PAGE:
Dimensions:8.5in x 5.8 x 0.28 in | 150 gr
Page Count:71 pages
2022 Governor General's Literary Award Shortlist * 2022 A.M. Klein Prize for Poetry Finalist
A brilliant poetic debut about gender-based violence that dismantles received definitions of both gender and violence, Horrible Dance is an accomplished addition to transfeminist thought and theory.
By turns darkly comic, emotionally connected, playful, incisive, lyrical and irreverent, Lake's poems navigate a harrowing personal and political terrain with understated, expansive wisdom. Lake persistently returns us to the search for love that lies at the core of relational trauma, even as she shows us how catastrophically such a search can be derailed.
This is a rare text able to hold the full velocity of a survivor's hurt and rage alongside a clear-eyed understanding of the extent and complexity of harm. In their honest accounting of a wide array of bad encounters, these poems point us, again, toward compassion, tenderness, and solidarity.
can you forgive me
for how you hurt me so bad
— "On Shame"
Avery Lake is a worker and writer living in occupied Tiohtià:ke. She attended Concordia University and is not in the scene.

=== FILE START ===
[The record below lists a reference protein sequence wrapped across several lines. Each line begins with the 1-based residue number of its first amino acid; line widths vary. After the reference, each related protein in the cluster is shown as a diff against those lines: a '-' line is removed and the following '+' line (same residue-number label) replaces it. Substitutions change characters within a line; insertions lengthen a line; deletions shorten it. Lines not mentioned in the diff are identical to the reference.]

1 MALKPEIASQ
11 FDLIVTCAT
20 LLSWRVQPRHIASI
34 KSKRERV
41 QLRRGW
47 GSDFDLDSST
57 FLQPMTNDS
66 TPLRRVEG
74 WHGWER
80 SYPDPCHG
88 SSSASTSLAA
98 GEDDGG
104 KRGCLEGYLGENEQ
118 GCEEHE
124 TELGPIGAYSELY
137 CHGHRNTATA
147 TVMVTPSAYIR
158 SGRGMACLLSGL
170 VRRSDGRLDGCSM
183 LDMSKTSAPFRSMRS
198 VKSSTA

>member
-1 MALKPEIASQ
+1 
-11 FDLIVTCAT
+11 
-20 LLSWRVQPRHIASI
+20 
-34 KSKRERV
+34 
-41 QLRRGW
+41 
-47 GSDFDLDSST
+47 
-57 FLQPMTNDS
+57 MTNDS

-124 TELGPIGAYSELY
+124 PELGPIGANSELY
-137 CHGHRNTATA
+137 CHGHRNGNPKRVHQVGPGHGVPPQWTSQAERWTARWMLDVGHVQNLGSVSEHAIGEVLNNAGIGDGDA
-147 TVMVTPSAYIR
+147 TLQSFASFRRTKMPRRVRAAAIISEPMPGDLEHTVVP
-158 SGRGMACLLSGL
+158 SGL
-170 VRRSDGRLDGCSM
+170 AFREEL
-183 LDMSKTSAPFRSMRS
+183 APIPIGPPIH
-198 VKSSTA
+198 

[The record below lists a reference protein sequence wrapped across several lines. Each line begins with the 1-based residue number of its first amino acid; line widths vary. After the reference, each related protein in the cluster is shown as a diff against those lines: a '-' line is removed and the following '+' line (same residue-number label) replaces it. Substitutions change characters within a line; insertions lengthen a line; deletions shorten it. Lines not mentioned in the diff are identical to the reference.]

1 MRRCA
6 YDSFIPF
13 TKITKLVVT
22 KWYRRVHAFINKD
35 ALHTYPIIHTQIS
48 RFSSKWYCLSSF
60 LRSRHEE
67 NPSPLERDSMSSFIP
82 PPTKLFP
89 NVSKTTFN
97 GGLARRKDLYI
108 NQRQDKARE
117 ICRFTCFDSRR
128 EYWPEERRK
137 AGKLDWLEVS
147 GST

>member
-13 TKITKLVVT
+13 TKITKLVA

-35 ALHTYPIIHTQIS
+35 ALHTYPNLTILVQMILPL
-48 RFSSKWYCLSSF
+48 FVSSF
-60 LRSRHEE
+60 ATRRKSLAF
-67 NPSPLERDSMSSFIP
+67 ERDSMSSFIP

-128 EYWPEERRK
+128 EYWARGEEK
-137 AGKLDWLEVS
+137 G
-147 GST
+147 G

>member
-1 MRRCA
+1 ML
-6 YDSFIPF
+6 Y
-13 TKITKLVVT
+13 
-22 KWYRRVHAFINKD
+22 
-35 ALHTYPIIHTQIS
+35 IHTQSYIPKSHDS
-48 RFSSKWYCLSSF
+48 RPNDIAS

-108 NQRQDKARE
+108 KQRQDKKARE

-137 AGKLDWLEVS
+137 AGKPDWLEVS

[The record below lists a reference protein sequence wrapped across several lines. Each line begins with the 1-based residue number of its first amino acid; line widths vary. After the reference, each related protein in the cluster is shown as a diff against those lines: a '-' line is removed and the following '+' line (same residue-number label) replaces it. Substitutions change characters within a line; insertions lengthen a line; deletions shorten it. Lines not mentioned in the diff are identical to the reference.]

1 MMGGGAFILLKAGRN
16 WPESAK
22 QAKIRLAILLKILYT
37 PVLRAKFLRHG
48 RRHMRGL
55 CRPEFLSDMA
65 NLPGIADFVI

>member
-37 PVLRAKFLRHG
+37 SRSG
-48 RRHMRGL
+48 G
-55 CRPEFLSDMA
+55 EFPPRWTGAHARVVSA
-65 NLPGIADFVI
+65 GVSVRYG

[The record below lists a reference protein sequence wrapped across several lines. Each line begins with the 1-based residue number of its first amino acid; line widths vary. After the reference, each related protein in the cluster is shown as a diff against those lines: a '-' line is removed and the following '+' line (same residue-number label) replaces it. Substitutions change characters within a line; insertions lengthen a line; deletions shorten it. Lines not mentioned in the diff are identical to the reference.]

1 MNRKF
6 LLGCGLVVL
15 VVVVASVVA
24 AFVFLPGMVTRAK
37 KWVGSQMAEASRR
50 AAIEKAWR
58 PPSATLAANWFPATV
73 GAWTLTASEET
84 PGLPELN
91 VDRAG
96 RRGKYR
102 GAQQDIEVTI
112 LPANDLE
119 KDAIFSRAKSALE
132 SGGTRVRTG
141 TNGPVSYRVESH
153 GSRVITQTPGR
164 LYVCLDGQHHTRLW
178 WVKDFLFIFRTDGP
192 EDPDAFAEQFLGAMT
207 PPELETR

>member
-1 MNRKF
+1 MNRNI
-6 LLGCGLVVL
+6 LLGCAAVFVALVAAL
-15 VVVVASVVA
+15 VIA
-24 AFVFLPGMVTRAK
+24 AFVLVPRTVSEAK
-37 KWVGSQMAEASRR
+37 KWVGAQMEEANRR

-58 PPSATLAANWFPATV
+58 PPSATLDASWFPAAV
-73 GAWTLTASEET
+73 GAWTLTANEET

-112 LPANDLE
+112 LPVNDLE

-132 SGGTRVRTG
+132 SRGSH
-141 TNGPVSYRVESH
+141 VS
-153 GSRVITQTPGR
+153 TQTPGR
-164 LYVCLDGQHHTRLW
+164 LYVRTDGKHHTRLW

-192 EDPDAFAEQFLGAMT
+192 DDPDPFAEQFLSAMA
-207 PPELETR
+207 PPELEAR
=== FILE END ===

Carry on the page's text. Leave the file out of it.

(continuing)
"Come for the razor wit and sly commentary, stay for the intense emotional acuity and mastery of form. Lake transitions effortlessly from subtle meditations on trauma and transition to searing indictments of disposability and abuse culture." — Kai Cheng Thom, author of I Hope We Choose Love and Fierce Femmes and Notorious Liars
"These poems are beautiful, pointed, ferociously sad, and at just the right times also bang-on funny. They're a deep look at recovery, trauma, transness, and healing, and what is and isn't possible." — Casey Plett, author of A Safe Girl to Love, Little Fish, and A Dream of a Woman
"The poems in Horrible Dance offer deft witness and lament with a wryly arched brow, and a tender heart, well bruised, still beating." — Trish Salah, author of Wanting in Arabic and Lyric Sexology Vol. 1
"Lake's palimpsest of genders past and future is curious, strange, preoccupied, and lovely." — Davey Davis, author of the earthquake room
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